G300 production winds down, Gulfstream mum on follow-on
Gulfstream is reportedly preparing a new model to succeed the G300, reliable industry sources have informed AIN. Expected to be introduced during the first quarter of this year (possibly late this month at the Singapore show), the new model would apparently take the place of the current G300 in Gulfstream’s production lineup.
When asked about a “G350” coming down the pike, a Gulfstream spokesman said, “If, when and as Gulfstream is ready to announce a new product, we will do so at
the appropriate time.
“When we introduced the G450 [at the NBAA Convention last year] you will recall it was made very clear that the market would dictate what was going to happen with
the G400 and G300,” said the Gulfstream spokesman. “We sold [an undisclosed number of] G400s and because the G400 has a different engine and different cockpit [compared with the 450], they are no longer available. The same with the G300. We are finishing up manufacturing them to fill out the last orders.”
Both the current G300 and G400 were introduced at the 2002 NBAA Convention in Orlando some 17 months ago. Both models were derived from the original GIV-SP–the G300 being a lower-priced ($26 million), shorter-range, less option-laden version than its G400 counterpart. Priced lower than any other large-cabin Gulfstream, the G300 was introduced to take market share away from the Challenger 604 category.
The Savannah-based manufacturer dismissed industry speculation that the G300’s $26 million price took market share away from the $31 million G400. “The G400 outsold the G300 almost two to one, and where we competed with the G300 it was a new market where we had not competed before and the G400 wouldn’t have competed there either,” said the spokesman. Gulfstream is thought to have sold about a dozen G300s.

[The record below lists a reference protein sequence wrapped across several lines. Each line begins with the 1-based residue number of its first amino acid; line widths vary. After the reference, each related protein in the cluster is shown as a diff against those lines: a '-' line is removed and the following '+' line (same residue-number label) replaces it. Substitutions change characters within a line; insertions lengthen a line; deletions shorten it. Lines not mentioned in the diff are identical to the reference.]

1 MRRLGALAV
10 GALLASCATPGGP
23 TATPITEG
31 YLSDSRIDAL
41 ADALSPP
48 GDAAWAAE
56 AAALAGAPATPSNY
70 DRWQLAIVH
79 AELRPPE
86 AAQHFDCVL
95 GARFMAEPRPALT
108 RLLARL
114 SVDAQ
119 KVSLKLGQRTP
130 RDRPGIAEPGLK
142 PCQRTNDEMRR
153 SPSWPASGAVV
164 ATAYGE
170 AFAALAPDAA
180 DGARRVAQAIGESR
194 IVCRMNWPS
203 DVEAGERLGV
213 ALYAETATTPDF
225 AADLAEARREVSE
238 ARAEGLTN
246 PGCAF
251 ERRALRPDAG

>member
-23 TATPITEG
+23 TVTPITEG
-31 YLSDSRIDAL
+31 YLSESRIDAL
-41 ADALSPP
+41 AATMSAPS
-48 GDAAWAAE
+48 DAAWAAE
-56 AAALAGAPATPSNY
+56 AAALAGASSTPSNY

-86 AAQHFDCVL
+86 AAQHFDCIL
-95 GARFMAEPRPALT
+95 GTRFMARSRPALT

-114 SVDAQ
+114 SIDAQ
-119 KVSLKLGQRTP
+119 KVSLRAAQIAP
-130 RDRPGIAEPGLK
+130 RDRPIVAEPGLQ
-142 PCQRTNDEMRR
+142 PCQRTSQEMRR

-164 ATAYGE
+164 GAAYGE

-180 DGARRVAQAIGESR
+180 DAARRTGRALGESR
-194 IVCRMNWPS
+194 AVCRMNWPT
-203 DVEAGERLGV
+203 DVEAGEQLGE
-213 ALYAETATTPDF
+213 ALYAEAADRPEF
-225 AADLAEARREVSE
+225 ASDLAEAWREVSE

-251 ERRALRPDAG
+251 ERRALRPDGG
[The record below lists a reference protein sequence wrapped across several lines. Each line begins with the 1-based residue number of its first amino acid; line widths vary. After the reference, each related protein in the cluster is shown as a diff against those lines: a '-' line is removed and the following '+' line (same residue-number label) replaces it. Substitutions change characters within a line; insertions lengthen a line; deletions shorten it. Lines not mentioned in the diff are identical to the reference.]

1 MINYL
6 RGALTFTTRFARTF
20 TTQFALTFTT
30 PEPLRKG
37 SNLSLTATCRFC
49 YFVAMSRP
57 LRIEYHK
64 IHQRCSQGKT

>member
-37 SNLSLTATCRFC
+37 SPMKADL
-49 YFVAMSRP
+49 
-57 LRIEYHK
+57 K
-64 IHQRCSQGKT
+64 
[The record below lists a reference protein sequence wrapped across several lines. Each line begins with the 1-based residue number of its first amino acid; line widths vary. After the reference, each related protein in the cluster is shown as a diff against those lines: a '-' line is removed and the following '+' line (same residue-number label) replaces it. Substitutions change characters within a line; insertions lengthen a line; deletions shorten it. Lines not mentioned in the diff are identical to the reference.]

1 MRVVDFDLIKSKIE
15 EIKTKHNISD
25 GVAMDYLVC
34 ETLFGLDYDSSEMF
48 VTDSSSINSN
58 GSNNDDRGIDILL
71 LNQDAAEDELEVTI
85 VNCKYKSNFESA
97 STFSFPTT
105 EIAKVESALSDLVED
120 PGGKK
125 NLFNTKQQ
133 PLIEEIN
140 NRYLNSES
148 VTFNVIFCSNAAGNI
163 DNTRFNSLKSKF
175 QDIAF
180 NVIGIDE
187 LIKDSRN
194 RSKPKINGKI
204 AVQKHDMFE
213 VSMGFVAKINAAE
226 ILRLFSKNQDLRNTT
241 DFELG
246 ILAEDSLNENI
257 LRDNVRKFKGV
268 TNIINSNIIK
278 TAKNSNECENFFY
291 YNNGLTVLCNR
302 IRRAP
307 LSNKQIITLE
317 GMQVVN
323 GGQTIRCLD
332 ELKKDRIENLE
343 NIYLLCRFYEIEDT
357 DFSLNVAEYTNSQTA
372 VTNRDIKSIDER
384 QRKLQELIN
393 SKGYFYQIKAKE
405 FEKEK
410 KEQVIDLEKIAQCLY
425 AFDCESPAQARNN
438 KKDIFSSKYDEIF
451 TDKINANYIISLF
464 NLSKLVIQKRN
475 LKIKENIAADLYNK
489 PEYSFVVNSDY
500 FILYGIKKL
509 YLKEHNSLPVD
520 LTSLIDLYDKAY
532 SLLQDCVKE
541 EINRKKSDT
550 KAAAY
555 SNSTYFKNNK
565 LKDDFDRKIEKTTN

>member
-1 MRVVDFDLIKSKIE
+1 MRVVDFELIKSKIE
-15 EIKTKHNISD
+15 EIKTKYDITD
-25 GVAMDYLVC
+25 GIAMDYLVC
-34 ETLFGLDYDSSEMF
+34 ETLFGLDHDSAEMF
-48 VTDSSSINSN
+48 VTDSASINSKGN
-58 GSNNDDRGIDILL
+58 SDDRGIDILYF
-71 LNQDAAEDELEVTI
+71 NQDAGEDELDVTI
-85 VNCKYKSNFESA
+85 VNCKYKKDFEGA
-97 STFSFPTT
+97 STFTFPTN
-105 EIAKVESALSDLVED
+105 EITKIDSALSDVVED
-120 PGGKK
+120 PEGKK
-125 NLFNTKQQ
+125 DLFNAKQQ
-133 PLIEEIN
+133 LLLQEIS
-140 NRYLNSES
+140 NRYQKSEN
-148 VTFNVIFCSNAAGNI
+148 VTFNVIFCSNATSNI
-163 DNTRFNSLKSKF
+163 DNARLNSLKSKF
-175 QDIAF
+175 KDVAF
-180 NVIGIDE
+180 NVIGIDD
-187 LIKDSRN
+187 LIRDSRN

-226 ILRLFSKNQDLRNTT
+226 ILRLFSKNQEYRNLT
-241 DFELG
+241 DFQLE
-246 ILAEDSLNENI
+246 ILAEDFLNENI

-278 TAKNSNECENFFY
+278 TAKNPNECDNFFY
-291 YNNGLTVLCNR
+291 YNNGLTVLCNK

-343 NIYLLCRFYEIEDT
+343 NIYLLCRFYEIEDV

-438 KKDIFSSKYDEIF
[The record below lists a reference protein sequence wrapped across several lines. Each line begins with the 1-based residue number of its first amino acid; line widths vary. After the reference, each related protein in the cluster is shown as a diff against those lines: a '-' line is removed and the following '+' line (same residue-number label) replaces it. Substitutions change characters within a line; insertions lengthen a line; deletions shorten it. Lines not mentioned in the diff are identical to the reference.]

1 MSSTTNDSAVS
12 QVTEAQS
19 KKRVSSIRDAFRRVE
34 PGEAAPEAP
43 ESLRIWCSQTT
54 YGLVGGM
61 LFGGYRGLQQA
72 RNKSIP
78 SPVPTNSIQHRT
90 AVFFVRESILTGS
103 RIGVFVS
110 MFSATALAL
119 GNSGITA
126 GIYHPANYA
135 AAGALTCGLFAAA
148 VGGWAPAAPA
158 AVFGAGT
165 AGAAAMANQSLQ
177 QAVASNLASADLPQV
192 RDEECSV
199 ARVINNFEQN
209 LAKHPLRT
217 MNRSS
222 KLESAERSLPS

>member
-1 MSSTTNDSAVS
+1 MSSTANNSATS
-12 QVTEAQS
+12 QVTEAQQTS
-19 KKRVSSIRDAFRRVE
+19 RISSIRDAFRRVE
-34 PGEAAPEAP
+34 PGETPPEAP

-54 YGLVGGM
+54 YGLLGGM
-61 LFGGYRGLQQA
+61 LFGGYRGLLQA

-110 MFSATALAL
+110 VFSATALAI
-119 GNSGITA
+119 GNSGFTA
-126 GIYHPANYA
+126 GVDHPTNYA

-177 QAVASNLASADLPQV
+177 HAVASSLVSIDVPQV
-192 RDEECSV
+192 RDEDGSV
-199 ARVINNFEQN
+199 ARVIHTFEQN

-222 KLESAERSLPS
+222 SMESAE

Why stop production of the G300 and G400? “We are no longer getting engines or avionics for these models,” said the spokesman, adding that the G450 is the G550 cockpit mated to a GIV fuselage lengthened by one foot. At the 2003 NBAA Convention in October, Gulfstream said the G450, scheduled for certification in the fourth quarter of this year, would cost about $33 million and have the PlaneView avionics that are also standard on the G500 and G550.
Gulfstream offered no information on any improvements the successor to the G300 might introduce. However, it is believed it will also have the PlaneView cockpit and other updates that, presumably, will bring with them a price tag higher than the $26 million commanded by the G300.